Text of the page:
The rise of electrified cars depends on the customers’ demand. Yet, the issue is that customers are more often than not worried about the infrastructure for electric vehicles. That’s a problem that companies like BMW have been tackling for a while. In the next few years, a lot of new charging stations are planned, but there is much more the legislative body can do to help this transition.

In a recent interview, BMW’s Board of Management member, Pieter Nota, laid out how BMW envisions the necessary steps moving on, and what governments should do. Apart from the work automakers have been putting in, such as helping out with the charging infrastructure (both public and private), there are certain areas where things could be better. “We are particularly engaged in dialogue with cities that are committed to e-mobility in order to make them more liveable through better air quality and less traffic noise,” he said.

“Beyond charging, we believe that appropriate regulatory incentive systems, such as eZones or charging tariffs, will also make electric driving more attractive. We expect that the share of electric driving will increase further as the promotion of electric vehicle use is expanded. As a result, electric driving will become more widespread,” added Nota. That’s a direct hint to a certain pattern that is becoming more common these days, forcing you to pay if you want to enter certain, high-density areas, inside big cities.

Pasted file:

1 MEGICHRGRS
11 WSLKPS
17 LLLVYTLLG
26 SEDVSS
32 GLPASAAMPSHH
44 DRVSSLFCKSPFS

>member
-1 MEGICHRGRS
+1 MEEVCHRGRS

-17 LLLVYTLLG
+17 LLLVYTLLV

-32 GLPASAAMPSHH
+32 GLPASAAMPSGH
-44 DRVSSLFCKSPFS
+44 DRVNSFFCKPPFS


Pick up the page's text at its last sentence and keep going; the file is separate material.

London is one such famous example, where a congestion tax has been in force for quite some time now. Other European cities have started enforcing such a rule too and it looks like BMW considers such a tax would make people consider an electrified car more. Whether that will pan out as they envision it or not remains to be seen but it’s pretty obvious more help from the authorities would go a long way.